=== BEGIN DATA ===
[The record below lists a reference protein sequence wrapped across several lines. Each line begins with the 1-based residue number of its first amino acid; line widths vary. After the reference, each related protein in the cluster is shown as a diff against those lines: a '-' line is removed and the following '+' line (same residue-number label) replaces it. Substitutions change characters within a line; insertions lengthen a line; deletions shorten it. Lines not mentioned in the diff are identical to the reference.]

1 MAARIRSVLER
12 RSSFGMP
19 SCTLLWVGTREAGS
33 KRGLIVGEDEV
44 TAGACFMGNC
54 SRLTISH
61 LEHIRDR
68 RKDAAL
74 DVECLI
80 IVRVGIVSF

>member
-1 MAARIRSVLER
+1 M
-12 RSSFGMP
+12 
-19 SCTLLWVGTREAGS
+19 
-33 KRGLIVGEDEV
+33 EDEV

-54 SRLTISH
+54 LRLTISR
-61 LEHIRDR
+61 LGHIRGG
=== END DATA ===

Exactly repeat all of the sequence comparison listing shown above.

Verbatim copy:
[The record below lists a reference protein sequence wrapped across several lines. Each line begins with the 1-based residue number of its first amino acid; line widths vary. After the reference, each related protein in the cluster is shown as a diff against those lines: a '-' line is removed and the following '+' line (same residue-number label) replaces it. Substitutions change characters within a line; insertions lengthen a line; deletions shorten it. Lines not mentioned in the diff are identical to the reference.]

1 MAARIRSVLER
12 RSSFGMP
19 SCTLLWVGTREAGS
33 KRGLIVGEDEV
44 TAGACFMGNC
54 SRLTISH
61 LEHIRDR
68 RKDAAL
74 DVECLI
80 IVRVGIVSF

>member
-1 MAARIRSVLER
+1 M
-12 RSSFGMP
+12 
-19 SCTLLWVGTREAGS
+19 
-33 KRGLIVGEDEV
+33 EDEV

-54 SRLTISH
+54 LRLTISR
-61 LEHIRDR
+61 LGHIRGG